This was followed by crispy fried P&J oysters, and what more need be said of that? Except that they were enormous and served over a satsuma marmalade with dollops of aioli. Mary Leigh was dazzled by the plating of this chef. She ordered a fried green tomato sandwich which came with Cajun Fries. These were actually really fresh-cut, and options are plenty: Cajun, Salt & Pepper, and Duck Fat. The main part of the menu offered a hanger beef steak, whose texture after being marinated is near the top of the tenderness scale, roasted redfish, and a brick chicken, as well as a Yukon Gold gnocchi. We got a meaty duck breast, dark and crusty on the outside and red in most of the center, and no bones to be worried about.
Also on the table was a Daily Gulf Fish which was served atop a pile of farro and green tomato courtbouillon and Covey Rise legumes. This was outstanding.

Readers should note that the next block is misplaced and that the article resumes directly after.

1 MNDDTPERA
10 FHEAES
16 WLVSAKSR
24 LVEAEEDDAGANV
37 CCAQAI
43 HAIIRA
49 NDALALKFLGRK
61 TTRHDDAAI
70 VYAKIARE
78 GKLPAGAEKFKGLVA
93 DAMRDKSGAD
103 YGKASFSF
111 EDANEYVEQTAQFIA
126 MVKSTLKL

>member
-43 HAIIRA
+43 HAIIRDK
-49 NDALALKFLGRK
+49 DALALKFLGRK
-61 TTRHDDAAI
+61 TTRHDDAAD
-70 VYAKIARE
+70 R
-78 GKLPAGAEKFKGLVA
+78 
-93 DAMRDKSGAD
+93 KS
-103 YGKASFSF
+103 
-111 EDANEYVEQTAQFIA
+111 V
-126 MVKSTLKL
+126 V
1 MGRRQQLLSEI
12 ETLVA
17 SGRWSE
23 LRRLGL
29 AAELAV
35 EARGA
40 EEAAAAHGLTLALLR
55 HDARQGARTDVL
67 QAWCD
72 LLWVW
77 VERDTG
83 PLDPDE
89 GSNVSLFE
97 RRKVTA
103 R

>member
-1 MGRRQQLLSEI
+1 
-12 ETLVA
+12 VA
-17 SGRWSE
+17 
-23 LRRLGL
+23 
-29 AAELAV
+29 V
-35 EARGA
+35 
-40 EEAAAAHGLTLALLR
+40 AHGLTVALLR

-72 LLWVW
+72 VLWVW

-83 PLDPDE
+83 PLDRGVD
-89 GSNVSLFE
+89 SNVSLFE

Desserts were no less impressive: a blue corn cake made with blue corn flour topped with a cherry compote and mascarpone cream. And beignets, which couldn't be just beignets with a chef this skilled. These were exceptionally good beignets, exceptionally plated.
Then it was on to the Food Show, which had a full schedule today, and Ali in the guest co-host chair again. On top of all that is to say nothing about the commercials I record for Dorignac's Food Market. But I got it all done with contentment that only a meal like that brings. I can’t wait to return for another meal at Laurel Oak.
535 Gravier St. New Orleans